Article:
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A scene from JB Shorts 15

JB Shorts: 15 – Joshua Brooks, Manchester

Writers: Diane Whitley, Lisa Holdsworth, Peter Kerry, Paul Coats, Trevor Suthers, Paul Mason &James Quinn

Directors: Alice Bartlett, Rebecca Taylor, Chris Honer, Jack Lord, Sue Jenkins, James Quinn

Reviewer: Charlotte Broadbent

JB Shorts are back with six new 15minute pieces from TV writers and local directors 15minutes proves to be the perfect amount of time to tell a short story or maybe show a glimpse of work from a bigger project (somescripts from previous years have been re-worked into full length plays) but it also means that the audience is getting a decent amount of bang for their buck. The cellar of the Joshua Brooks pub is an intimate and informal space which is ideal for this collection of experimental scripts, which hopefully allows the writers to venture into new territory and deliver something beyond their usual remit. This has resulted in an eclectic variety of texts, from domestic drama to absurd religious comedy.

Diane Whitley’s The Intruder has the unenviable position of first on the bill, and sadly in this instance means it was soon forgotten in favour of other pieces. Joan Kempson and Melissa Sinden pair well as sisters who are caught between a difficult past and a doomed future. Even with some very sincere performances the script attempts to cover a lot of emotional ground in 15minutes which is, perhaps, overambitious.

A Different Time is an incredibly detailed but well paced exchange between three old friends, and writer Lisa Holdsworth has utilised every second of the allotted time to gain maximum humour and empathy. The first half is the reunion between old friends Linda (Jill Myers) and Amanda (Joyce Branagh) who are eagerly anticipating the arrival of the wild and notorious Samantha (Tigga Goulding). The exchange between Linda and Amanda is keenly focused which ensures a snappy rally of pithy passive aggressive dialogue. When Samantha does enter she is the firecracker we’ve been promised, though Tigga Goulding is able to match her eccentricities with a real sincerity.

The first half ends on a high note with Peter Kerry’s Humble a slapstick and almost cartoonish comedy about the mind numbing frustrations of office life. Will Travis plays the ‘business speak’, corporate bore stereotype Jeremy with more than a passing resemblance to a certain ex Top Gear presenter (it would seem that the clue is in the name!) which heightens the absurdity and surreal humour. Some dramatic sound effects were tongue in cheek and a lot of breaking of the fourth wall all add to this outrageous and well acted farce.

The second half begins with some Python-esque religious satire from Paul Coates in his piece False Profit, in which Jesus has to find a way to deal with some professional jealousy over the new kid on the block, Samuel. A lot of contemporary references against this ancient and religious setting make for some quirky humour and Thomas Vernal as the neurotic and desperate Jesus is a joy.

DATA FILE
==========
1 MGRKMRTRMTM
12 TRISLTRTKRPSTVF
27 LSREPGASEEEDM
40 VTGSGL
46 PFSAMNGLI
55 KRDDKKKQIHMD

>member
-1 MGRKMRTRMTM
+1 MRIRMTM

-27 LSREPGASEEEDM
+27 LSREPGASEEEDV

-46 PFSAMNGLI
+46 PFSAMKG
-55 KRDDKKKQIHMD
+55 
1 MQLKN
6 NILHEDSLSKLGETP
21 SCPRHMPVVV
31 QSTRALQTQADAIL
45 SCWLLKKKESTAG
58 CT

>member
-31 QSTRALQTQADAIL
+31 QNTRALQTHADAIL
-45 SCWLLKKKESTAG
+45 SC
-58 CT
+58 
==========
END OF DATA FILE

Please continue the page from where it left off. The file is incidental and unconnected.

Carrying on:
Trevor Suthers has a difficult slot in the line up. In between two strong comic pieces his short Build a Bonfire examines morality and the objectivity of art. It’s a interesting play that certainly builds as it goes along and leaves the audience with enough questions to make them curious for more, though some slow pacing at the beginning and the unfortunate position in the proceedings means that it takes a little time to get going, and when you only have a short amount of time to telell the story every second counts.

Party Animals is arguably the cherry on the cake and is well positioned as the final piece guaranteeing the audience leaves wiping away tears of laughter as they go. Paul Mason and James Quinn’s political comedy about the appointment of Jeremy Corbyn, and the impact it has on some of the core party members is a flawless execution of satire and wit. Sally Carman dominates the stage as the acid tongued and politically incorrect Fedora. Her energy is boundless and she covers a myriad of emotions to maximise every line and earn every available laugh. A real highlight.

Overall the standard this year has been incredibly high with much more good than bad in the mix. A smorgasbord of local talent and a fun night of new writing, most of which is very funny.

Runs until 16th April | Image:Brianne Edge

Writers: Diane Whitley, Lisa Holdsworth, Peter Kerry, Paul Coats, Trevor Suthers, Paul Mason &James Quinn Directors: Alice Bartlett, Rebecca Taylor, Chris Honer, Jack Lord, Sue Jenkins, James Quinn Reviewer: Charlotte Broadbent JB Shorts are back with six new 15minute pieces from TV writers and local directors 15minutes proves to be the perfect amount of time to tell a short story or maybe show a glimpse of work from a bigger project (somescripts from previous years have been re-worked into full length plays) but it also means that the audience is getting a decent amount of bang for their buck. The…

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    Really good sets of performance, creativity and innovation. Enjoyed them all, especially the ‘office’